James: Yeah a lot of times it is your larger corporation's drug test and it is because they get a discount under workman's comp a lot of times. So that's unfortunately the really the driving factor of drug testing in any industry in the country. It's due to those discounts that insurance at workman's comp companies are given people because they figure if they drug test there will be less accidents at work. It really goes back to the factory days of not being impaired while you work with machinery. Unfortunately, it kind of floated over to the white collar jobs as well.

Ashley: I mean, I can totally understand the the liability aspect you work with machines that could cut off your fingers and whether you are medicating with cannabis medically or you're taking your pain medication either way your I don't want to say it because it's not a proven fact that cannabis is an impairment but the there's an impairment in we'll just ignore what I was going to say. There is some form of impairment.

James: You should be using Vicodin even as it's prescribed to you on those same machines, so it's similar to that effect is the way we look at it.

Ashley: Well, thanks giving us a little bit of clarity on that because it's definitely going around and it's kind of confusing if you want to work in cannabis and have a career and your getting tested for something you're working for just doesn't make sense. So let's get into the interview portion of what we want to talk about in your last interview. You said that the hemp industry is going to surpass the cannabis industry and I know that since that interview the USDA published their final role for production of hemp which takes place next week. Actually March 22nd, so that'll be right when this interview goes out. Is that going to open up more doors for hemp processors and career opportunities in hemp or is there more work to be done.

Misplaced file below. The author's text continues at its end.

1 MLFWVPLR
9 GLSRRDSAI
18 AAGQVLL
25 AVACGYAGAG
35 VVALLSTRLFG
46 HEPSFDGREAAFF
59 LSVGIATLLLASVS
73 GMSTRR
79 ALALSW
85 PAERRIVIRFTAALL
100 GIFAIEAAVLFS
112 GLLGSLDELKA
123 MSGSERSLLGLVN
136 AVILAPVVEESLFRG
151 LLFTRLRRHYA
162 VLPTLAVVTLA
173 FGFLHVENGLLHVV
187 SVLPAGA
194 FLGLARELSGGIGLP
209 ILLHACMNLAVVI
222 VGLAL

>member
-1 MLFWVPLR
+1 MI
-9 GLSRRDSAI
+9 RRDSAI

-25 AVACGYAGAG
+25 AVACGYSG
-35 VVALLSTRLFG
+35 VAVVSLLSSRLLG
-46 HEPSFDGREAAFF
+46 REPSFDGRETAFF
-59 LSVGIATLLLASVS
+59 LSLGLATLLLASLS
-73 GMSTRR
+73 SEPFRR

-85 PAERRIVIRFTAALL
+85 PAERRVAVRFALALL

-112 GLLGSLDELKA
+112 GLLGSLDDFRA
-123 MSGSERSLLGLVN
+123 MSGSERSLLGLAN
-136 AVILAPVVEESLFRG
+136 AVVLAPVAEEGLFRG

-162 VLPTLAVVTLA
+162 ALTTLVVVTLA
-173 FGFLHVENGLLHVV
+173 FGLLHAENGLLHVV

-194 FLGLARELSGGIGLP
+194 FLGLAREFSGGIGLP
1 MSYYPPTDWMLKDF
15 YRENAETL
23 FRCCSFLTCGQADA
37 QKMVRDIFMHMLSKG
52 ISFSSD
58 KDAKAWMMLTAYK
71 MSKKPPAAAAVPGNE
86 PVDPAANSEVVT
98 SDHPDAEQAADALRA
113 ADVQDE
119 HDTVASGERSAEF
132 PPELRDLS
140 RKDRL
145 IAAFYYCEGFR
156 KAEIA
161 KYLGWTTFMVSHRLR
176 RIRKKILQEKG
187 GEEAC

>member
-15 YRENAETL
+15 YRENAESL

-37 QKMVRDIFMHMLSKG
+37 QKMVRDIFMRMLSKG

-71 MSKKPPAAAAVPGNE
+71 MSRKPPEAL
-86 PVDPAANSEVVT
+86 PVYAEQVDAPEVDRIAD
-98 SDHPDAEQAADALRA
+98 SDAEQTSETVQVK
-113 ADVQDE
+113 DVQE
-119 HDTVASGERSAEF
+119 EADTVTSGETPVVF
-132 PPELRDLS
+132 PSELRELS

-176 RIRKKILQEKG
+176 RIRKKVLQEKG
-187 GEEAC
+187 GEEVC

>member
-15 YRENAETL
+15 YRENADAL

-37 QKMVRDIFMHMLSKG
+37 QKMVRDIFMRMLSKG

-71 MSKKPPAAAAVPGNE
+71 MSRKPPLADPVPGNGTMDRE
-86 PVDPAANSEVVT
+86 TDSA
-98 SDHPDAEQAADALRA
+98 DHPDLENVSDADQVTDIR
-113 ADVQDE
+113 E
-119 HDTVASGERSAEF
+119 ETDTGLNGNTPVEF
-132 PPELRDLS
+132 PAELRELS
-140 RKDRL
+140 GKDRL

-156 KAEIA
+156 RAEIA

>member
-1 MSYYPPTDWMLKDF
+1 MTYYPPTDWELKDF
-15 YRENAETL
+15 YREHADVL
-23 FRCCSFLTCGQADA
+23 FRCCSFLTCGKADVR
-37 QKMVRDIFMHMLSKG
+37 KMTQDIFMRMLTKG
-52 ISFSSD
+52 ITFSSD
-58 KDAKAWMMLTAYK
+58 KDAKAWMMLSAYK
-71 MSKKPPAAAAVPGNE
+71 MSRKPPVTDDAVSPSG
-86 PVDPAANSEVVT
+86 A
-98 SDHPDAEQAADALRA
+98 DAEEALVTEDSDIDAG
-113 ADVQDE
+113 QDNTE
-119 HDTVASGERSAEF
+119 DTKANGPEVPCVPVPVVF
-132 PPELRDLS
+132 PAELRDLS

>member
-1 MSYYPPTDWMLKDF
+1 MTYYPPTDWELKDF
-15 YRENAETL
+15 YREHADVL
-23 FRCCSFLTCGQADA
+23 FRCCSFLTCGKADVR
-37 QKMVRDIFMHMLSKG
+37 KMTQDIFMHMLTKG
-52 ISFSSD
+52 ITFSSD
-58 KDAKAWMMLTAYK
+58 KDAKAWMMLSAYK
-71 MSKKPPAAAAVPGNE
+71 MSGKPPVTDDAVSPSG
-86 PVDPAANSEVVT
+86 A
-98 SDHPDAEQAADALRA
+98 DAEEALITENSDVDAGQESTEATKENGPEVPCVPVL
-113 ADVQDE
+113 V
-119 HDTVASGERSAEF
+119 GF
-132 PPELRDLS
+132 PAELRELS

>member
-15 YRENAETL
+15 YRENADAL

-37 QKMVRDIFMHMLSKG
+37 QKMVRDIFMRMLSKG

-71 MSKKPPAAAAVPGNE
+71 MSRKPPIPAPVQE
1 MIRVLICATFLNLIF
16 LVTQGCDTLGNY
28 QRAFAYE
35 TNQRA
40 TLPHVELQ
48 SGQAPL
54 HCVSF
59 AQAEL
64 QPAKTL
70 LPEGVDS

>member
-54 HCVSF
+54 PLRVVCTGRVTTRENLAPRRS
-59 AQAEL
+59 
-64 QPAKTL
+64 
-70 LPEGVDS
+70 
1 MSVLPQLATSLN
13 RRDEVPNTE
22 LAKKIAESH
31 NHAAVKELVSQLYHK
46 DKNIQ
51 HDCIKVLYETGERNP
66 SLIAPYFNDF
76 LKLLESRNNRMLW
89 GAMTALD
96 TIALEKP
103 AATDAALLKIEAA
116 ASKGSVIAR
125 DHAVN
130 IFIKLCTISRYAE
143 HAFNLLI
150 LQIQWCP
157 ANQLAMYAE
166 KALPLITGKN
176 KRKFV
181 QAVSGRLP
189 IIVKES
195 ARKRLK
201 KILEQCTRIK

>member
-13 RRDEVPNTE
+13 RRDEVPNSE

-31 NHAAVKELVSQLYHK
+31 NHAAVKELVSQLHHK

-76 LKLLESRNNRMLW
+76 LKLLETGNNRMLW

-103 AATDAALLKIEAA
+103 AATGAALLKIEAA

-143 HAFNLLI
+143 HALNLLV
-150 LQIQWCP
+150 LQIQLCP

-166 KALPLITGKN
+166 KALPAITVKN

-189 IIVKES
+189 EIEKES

James: Slowly, it will slowly. Well, I mean the biggest bottleneck with hemp is the factories as I stated before. Now,there are I believe ten in all of North America that's it and each one can only process around I would say six million pounds or so a month. So while it sounds like a lot there's a lot more that grown right now and they were also finding the logistics of moving hemp to keep hemp fresh enough for the processing of the stalks and industrial. You can't really ship at long distances in semi trucks that aren't climate controlled because it will start to go bad really quickly. So without refrigeration control you're looking at only about a hundred mile radius that they can really get the hemp to a factory before some degradation starts. So there's a lot of logistics to work out with hemp. It's going to dwarf the cannabis industry and might take 10 years to get there but definitely the passage that bill will help open up more doors and I saw there is talk about maybe raising the THC level of hemp as well. Well, which may help with some of the restrictions growers are seeing also.